Babies begin to produce surfactant while inside the womb, usually between 24 and 28 weeks gestation. Most preterm babies born during this range, and even some born in later gestational periods, will need immediate and effective respiratory care. They will stay in a neonatal intensive care unit (NICU) and breathe through a ventilator until they are able to naturally produce enough surfactant to enable normal breathing.
“Since the 1990s, we have an artificial surfactant,” Roberts adds. “One of the big jumps in the survival [rates] of these preterm babies that have surfactant deficiency is that now, in the delivery room, we can actually through a little tube put artificial surfactant into the lungs, and soften them up, so that the baby may not need a respirator, or may spend less time on the respirator.”
Roberts says that preterm infants who spend a long time receiving breathing support are at risk of developing the chronic lung condition bronchopulmonary dysplasia (BPD), which is similar to asthma. Babies born in the 24-28 week gestation range are particularly at risk, and about 40 percent of them will have BPD.
In addition to the lungs, a preterm infant’s brain is still undergoing development. Roberts explains, “Even the newborn baby’s brain is like Jell-O, it doesn’t have much structure, and it doesn’t have much firmness to it. The preterm babies’ [brains] are even more liquid-y. And so changes in the preterm baby’s blood pressure can cause these blood vessels in the brain to rupture, and the baby develops what we call a ‘head bleed,’ or an intraventricular hemorrhage. That can have devastating consequences in terms of the baby’s outcome, neurologically.”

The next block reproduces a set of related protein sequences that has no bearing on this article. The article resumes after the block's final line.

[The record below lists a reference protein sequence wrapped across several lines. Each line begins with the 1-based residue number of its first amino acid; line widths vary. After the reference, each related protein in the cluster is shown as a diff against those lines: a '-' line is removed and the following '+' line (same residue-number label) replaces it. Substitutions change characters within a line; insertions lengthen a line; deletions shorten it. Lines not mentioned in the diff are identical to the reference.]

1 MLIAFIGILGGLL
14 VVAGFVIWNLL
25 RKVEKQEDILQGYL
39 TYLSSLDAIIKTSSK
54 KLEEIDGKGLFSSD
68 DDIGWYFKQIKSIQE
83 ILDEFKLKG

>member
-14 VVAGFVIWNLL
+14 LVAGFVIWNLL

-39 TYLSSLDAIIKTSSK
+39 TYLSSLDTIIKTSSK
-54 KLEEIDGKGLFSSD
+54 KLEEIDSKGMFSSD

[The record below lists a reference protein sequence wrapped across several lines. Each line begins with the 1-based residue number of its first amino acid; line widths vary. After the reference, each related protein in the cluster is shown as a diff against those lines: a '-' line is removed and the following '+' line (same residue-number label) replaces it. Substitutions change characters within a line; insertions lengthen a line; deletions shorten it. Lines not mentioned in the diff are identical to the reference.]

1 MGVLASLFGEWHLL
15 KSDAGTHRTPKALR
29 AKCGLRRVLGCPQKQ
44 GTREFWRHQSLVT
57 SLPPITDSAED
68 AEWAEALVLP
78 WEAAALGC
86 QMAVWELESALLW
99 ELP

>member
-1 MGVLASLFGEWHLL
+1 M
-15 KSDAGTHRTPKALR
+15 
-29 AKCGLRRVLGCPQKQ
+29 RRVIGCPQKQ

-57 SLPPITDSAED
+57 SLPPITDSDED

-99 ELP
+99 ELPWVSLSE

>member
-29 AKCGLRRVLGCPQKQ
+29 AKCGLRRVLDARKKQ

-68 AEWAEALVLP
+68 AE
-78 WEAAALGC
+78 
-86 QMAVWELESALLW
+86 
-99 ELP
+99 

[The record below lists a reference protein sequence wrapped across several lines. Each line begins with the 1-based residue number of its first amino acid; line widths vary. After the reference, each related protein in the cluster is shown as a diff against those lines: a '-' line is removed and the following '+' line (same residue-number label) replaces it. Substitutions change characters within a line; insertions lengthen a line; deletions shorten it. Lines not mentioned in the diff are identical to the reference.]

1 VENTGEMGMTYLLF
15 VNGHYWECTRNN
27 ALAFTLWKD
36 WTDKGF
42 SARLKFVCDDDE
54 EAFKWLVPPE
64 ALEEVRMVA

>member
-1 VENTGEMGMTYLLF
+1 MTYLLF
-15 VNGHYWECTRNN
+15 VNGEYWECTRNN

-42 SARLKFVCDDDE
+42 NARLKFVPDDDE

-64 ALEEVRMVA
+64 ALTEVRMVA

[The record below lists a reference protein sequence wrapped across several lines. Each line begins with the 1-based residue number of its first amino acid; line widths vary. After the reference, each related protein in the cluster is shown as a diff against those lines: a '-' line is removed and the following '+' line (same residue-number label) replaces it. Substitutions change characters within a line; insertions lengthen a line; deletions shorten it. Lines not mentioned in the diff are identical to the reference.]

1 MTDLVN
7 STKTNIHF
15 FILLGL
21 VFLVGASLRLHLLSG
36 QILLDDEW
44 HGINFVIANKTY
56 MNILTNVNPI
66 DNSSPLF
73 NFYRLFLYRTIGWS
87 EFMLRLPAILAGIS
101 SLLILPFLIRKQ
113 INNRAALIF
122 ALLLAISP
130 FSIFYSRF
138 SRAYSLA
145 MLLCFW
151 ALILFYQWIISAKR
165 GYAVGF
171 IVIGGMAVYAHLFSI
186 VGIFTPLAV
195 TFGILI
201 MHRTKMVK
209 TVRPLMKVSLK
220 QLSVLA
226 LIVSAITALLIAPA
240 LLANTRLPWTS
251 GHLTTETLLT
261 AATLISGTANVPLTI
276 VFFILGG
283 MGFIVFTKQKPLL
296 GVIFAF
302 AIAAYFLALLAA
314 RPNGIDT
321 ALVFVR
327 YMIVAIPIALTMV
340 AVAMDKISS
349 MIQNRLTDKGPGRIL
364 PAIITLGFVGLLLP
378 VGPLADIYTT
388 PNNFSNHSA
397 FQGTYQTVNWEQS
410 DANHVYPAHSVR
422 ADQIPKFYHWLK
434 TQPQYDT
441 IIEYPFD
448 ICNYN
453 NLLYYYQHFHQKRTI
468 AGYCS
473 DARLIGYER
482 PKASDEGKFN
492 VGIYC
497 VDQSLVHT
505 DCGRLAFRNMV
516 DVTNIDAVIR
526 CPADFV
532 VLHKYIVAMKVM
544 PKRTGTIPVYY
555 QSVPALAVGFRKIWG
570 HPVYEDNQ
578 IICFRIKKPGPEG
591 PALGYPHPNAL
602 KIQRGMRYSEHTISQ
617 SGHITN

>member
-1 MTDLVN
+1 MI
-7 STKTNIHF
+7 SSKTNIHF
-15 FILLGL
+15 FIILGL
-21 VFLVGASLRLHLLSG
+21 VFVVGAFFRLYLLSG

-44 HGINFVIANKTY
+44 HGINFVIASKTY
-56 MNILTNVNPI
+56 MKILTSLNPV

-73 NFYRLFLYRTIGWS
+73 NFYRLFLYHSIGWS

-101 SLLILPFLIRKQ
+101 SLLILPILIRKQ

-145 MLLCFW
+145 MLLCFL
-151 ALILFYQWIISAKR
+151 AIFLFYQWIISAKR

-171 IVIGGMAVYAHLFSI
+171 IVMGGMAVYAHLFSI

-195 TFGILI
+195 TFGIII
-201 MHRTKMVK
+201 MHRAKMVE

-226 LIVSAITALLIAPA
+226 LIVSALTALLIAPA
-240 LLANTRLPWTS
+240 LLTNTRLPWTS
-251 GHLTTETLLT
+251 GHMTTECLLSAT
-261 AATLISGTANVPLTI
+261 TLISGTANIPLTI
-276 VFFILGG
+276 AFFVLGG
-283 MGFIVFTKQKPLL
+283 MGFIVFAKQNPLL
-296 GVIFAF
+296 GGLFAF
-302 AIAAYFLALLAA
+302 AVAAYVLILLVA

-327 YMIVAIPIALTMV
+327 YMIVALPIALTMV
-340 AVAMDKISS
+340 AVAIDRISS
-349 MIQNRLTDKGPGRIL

Preterm infants’ stomachs and intestines are other organs that must be closely monitored. Since the infant would normally receive all nutrition through the mother up to full term, what Roberts calls the baby’s “intestinal motility” is simply not ready to work properly. Giving nutrition to preterm infants is a stop-and-start process and must be closely monitored, Roberts says. Early preterm babies are also at a high risk for a devastating infection called necrotizing enterocolitis (NEC), which results in the death of the intestinal wall lining. The cause of NEC is unknown.
These vulnerable infants are also at high risk for other infections. More recently, research has indicated that preterm babies can also have problems that do not become apparent until later in their childhood years, such as autism or particular learning disabilities.
As Roberts notes, “We put these babies through an awful lot to survive, some of which is painful, and in an environment that they should not yet be in. If you think about the preterm baby up until [a full] term, they should be in a nice, warm bath of water, totally dark, and the sound muffled. And when they are born prematurely, we bring them into the big NICU, [with] bright lights, loud noises, painful punctures, blood tests and what have you. So, we should probably not expect that [this] doesn’t have some impact on their outcome.”